Diatom analysis confirms that Chocalata Bay became calmer and fresher after the Causeway was built. Biraphid diatoms increase in importance in the upper 40 cm of Core 1 inside Chocalata Bay. In general, biraphid diatoms are mobile, whereas all others attach to plants or sediment. Biraphids are more common in lower energy environments. The upper 40 cm also has slightly higher percentages of freshwater diatom taxa. This is consistent with grain size data and with isolation from Mobile Bay. Diatom diversity shows little change pre- and post-Causeway, suggesting that Chocalata Bay remains a productive habitat.

These data all confirm that about 40 cm of sediment has accumulated in Chocalata Bay since the mid-1920s, when the Mobile Bay Causeway was built. Conditions in the bay became calmer and slightly fresher after Causeway construction. With isolation from Mobile Bay, sedimentation rates seem to have increased if Pb-210 data are correct, or the rates are lower than in other estuaries if cesium levels are accurate. Although the Causeway obviously had an effect on Chocalata Bay, no dramatic changes are evident in the sedimentary record except for the change in sponge spicules. Efforts to remove parts of the Causeway will disturb the habitat that now exists and may not lead to restoration of the original conditions. This study focused on Chocaclata Bay itself. Effects of Causeway construction on Mobile Bay is beyond the scope of this research.

An undergraduate student is doing a directed study on sponges to help resolve the questions surrounding the sponge spicules found in Chocalata Bay.

Journal Articles:

No journal articles submitted with this report: View all 5 publications for this subproject

Supplemental Keywords:

estuary, ecosystem, pollen, diatoms, phytoliths, cesium-137, lead-210, indicators, decisionmaking, Alabama, U.S. EPA Region 4,, RFA, Scientific Discipline, ECOSYSTEMS, Water, Geographic Area, Ecosystem Protection/Environmental Exposure & Risk, Ecology, Aquatic Ecosystems & Estuarine Research, estuarine research, Environmental Chemistry, Ecosystem/Assessment/Indicators, Ecosystem Protection, Soils, State, Chemistry, Restoration, Aquatic Ecosystem, Aquatic Ecosystems, Terrestrial Ecosystems, Ecological Monitoring, Ecology and Ecosystems, Aquatic Ecosystem Restoration, coastal ecosystem, wetlands, estuaries, watersheds, erosion, shorelines, waves, Alabama (AL), coastal environments, anthropogenic impact, wetland stabilization, wind-wave models, ecosystem, environmental indicators, estuarine waters, water quality, human modifications, sediment dynamics, breakwaters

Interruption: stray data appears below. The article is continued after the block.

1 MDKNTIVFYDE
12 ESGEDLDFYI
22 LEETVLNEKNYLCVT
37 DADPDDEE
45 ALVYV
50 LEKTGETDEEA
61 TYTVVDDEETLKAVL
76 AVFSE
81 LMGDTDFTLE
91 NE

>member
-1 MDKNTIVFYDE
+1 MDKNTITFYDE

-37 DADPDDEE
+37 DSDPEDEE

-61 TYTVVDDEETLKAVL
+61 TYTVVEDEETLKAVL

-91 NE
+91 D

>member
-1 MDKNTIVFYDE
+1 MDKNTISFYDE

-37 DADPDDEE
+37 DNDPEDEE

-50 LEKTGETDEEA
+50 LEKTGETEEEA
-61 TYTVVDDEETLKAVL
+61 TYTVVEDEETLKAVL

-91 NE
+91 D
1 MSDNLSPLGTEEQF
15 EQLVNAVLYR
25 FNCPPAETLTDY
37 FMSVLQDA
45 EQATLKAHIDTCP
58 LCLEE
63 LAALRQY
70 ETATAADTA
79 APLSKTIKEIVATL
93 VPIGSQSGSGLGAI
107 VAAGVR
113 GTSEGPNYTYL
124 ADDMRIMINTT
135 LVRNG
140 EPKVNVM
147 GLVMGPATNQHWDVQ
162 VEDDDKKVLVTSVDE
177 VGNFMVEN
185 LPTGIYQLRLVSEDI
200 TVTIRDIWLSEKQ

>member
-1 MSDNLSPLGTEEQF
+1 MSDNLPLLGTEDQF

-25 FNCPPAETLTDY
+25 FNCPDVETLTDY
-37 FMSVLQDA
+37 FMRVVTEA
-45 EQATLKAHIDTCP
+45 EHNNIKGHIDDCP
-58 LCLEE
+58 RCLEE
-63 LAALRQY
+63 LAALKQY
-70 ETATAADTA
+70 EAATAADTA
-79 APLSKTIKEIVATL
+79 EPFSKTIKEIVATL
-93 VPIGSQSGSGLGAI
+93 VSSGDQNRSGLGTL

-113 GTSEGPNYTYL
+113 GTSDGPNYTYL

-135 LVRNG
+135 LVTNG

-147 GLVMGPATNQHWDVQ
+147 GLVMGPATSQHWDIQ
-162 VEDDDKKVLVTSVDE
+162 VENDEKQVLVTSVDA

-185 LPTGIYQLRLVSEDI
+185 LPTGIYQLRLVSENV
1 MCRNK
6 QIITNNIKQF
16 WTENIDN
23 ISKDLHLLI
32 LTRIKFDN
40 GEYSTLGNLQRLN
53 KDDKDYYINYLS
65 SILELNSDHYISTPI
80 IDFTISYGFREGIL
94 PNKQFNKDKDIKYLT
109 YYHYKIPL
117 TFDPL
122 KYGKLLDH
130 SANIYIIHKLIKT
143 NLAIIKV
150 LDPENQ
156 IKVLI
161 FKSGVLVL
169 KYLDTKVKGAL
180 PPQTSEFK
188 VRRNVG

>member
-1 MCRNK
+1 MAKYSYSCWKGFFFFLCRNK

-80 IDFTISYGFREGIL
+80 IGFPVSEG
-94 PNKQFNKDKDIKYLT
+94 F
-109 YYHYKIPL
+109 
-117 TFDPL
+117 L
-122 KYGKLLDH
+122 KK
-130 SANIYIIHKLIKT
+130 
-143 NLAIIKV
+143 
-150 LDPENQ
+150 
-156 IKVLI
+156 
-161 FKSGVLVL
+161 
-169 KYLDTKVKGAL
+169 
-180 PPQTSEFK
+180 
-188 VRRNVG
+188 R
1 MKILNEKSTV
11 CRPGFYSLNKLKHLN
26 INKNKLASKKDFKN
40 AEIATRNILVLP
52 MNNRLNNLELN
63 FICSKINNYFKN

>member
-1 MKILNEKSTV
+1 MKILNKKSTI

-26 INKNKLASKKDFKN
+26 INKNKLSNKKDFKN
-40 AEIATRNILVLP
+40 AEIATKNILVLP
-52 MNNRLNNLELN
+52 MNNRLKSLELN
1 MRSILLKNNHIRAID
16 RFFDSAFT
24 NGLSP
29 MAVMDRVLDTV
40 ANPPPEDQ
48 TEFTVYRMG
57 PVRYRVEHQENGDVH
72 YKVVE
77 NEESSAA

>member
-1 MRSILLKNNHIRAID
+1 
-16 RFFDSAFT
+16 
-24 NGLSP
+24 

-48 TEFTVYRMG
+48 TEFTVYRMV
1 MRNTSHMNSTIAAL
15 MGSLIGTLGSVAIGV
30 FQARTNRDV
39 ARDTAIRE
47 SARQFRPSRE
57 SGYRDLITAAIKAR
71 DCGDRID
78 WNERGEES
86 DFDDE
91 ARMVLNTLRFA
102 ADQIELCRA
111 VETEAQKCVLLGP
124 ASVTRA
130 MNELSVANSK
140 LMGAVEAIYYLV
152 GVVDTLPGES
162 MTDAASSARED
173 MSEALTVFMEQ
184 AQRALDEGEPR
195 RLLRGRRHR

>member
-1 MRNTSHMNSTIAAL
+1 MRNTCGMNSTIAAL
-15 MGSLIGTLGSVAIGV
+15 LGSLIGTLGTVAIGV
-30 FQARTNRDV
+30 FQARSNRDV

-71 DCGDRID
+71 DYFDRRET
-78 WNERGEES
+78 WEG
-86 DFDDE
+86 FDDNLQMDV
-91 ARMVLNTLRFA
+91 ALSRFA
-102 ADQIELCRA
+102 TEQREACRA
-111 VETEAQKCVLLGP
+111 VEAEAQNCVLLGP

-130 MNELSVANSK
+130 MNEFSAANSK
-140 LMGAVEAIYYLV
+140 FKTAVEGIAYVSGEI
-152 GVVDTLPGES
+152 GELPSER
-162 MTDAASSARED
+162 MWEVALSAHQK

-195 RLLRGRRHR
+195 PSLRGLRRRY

Relevant Websites: Exit Exit

Progress and Final Reports:

Original Abstract
  • 2002 Progress Report

  • Main Center Abstract and Reports:

    R827072    Alabama Center For Estuarine Studies (ACES)

    Subprojects under this Center: (EPA does not fund or establish subprojects; EPA awards and manages the overall grant for this center).
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    R827072C007 Benthic Study Component
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    R827072C009 Fisheries-induced changes in the structure and function of shallow water "nursery habitats": an experimental assessment
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    R827072C011 Evaluation of Alabama Estuaries as Developmental Habitat for Juvenile Sea Turtles
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    R827072C020 Evaluating Trophic Processes as Indicators of Anthropogenic Eutrophication in Coastal Ecosystems: An Exploratory Analysis
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    R827072C026 Holocene Sedimentary History of Weeks Bay, AL: Human and Natural Impacts on Deposition in a Gulf Coast Estuary
    R827072C027 Shelter Bottlenecks and Self-Regulation in Blue Crab Populations: Assessing the Roles of Nursery Habitats and Juvenile Interactions for Shelter Dependent Organisms
    R827072C028 Predicting Seagrass Survival in Nutrient Enriched Waters: Toward a New View of an Existing Paradigm
    R827072C029 DMSP and its Role as an Antioxidant in the Salt Marsh Macrophyte Spartina alterniflora
    R827072C030 A Preliminary Survey of Aerial and Ground-Dwelling Insects of the Mobile/Tensaw Delta
    R827072C031 Natural Biogeochemical Tags of Striped Mullet, Mugil cephalus, Estuarine Nursery Areas in the North Central Gulf of Mexico
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    R827072C034 Influence of Invasive Plant Species in Determining Diversity of Aquatic Vegetation in the Mobile-Tensaw Delta
    R827072C035 The Influence of Shallow Water Hydrodynamics on the Importance of Seagrass Detritus in Estuarine Food Webs
    R827072C036 Food Web Interactions, Spatial Subsidies and the Flow of Energy Between the Mobile Bay Delta and Offshore Waters: A SGER Proposal to the Alabama Center for Estuarine Studies